Early this morning, I told (yelled is more accurate) my sons to get up with the same furious ferocity I use every morning when I realize they should be ready to go, but are still unconsciously snoozing away. One son lazily said, “I’m up, Mom” (even though he was very much not up). The other son, who typically has no problems getting up, had overslept and immediately freaked out, thinking he would be late to school. He proceeded to have a mini-meltdown from the dark recesses of his bedroom. That overflowed into the hallway where I found him lying face-down,...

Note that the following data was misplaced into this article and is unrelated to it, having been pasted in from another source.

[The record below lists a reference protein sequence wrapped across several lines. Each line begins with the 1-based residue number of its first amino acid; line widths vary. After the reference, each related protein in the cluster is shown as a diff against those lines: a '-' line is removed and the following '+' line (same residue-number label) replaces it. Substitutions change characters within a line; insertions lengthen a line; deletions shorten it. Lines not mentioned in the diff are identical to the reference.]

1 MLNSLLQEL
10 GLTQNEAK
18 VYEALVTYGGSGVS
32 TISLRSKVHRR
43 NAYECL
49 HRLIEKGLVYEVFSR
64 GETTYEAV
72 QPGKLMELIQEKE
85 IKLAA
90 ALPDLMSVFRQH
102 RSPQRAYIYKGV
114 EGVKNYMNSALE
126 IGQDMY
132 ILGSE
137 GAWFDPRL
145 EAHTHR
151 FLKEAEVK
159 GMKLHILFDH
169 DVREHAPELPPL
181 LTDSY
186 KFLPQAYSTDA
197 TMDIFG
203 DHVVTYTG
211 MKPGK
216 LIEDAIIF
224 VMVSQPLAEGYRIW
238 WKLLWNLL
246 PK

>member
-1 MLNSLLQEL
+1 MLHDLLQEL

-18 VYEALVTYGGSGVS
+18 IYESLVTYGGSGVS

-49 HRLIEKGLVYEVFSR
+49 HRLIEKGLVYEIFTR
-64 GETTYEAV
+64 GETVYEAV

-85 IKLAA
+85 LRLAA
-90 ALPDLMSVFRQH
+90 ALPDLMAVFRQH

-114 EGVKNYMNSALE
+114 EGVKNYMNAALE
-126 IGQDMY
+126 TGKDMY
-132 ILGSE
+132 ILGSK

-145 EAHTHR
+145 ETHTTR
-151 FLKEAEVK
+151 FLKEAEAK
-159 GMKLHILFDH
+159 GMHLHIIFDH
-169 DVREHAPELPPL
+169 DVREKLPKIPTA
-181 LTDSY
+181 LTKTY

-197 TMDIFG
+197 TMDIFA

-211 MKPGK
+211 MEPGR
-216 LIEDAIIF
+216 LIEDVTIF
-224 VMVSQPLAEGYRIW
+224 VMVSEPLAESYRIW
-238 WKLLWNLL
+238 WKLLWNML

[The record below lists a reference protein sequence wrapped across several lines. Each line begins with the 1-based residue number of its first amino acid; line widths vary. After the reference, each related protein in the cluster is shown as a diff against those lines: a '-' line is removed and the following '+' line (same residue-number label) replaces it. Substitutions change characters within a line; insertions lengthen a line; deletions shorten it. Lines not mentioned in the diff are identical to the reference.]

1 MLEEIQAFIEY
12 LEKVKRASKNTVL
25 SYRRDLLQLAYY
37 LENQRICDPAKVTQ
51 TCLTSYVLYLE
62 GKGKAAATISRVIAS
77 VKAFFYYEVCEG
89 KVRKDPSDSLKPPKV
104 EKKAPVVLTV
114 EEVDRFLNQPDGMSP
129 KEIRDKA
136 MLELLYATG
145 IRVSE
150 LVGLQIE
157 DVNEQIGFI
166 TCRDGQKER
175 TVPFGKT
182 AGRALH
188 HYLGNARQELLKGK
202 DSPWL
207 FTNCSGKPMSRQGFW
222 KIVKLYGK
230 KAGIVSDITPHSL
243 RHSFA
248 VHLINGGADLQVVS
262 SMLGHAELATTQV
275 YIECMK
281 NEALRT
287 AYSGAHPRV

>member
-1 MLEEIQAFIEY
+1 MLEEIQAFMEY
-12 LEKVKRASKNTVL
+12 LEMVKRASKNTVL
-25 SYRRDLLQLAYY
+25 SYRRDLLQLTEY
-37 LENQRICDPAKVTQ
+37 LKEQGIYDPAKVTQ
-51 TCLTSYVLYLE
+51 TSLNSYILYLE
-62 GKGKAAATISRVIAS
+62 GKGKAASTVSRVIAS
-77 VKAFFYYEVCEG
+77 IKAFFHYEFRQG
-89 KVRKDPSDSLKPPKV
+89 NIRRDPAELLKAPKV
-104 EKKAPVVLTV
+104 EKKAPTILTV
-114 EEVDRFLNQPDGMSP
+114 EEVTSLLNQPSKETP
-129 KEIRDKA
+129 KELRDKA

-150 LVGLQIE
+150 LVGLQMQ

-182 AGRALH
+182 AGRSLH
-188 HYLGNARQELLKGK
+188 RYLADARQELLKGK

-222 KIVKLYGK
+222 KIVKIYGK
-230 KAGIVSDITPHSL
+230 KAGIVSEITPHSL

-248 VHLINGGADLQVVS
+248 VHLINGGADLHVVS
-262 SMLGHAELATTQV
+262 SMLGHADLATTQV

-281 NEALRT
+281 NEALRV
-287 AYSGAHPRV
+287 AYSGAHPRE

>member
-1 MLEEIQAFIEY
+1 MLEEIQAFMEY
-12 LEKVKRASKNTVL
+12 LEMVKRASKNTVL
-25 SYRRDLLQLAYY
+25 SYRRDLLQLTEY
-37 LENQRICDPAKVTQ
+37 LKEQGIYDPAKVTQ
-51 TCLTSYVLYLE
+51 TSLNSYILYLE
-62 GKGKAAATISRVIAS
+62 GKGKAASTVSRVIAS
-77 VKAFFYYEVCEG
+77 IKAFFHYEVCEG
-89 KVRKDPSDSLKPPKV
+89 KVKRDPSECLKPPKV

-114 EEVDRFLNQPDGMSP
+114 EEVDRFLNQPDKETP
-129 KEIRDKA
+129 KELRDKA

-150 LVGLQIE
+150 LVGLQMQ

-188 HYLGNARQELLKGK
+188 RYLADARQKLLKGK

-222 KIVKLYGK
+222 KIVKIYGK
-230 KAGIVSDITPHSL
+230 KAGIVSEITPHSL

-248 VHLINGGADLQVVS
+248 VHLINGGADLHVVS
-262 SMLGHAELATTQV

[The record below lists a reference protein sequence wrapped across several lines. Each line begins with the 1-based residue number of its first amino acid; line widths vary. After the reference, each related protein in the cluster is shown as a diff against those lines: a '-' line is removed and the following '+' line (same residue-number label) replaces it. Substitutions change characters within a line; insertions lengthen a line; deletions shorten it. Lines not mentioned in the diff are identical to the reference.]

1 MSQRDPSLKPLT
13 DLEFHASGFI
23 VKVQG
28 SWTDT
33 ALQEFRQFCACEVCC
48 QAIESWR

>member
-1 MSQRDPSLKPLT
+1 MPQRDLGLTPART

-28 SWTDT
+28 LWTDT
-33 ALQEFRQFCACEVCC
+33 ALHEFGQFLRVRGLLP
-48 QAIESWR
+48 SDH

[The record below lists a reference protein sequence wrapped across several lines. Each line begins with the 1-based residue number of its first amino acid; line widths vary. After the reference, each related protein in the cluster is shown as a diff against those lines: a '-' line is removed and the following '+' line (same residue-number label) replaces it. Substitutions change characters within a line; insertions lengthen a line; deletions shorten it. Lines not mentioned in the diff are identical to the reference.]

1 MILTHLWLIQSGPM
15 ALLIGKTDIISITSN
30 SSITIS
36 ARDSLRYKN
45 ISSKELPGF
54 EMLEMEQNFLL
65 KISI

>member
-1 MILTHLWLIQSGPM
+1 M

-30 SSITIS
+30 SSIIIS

Keep Reading

Daughter of Mine, Do Not Let the World Extinguish Your Fire

In: Kids, Motherhood
Mother and young daughter, color photo

Daughter of mine, I see the fire behind your eyes. Do not let it die. Daughter of mine who runs wildly and loves freely and whose anger is always whipping silently just under the surface like a pilot light, ready to ignite with one tiny spark. Do not let it die. RELATED: There is Wild Beauty in This Spirited Child of Mine Daughter of mine, one day you will become a woman, and the world will try to steal you and mold you and tell you who to become. Do not let it. It will try to fit you in...

Keep Reading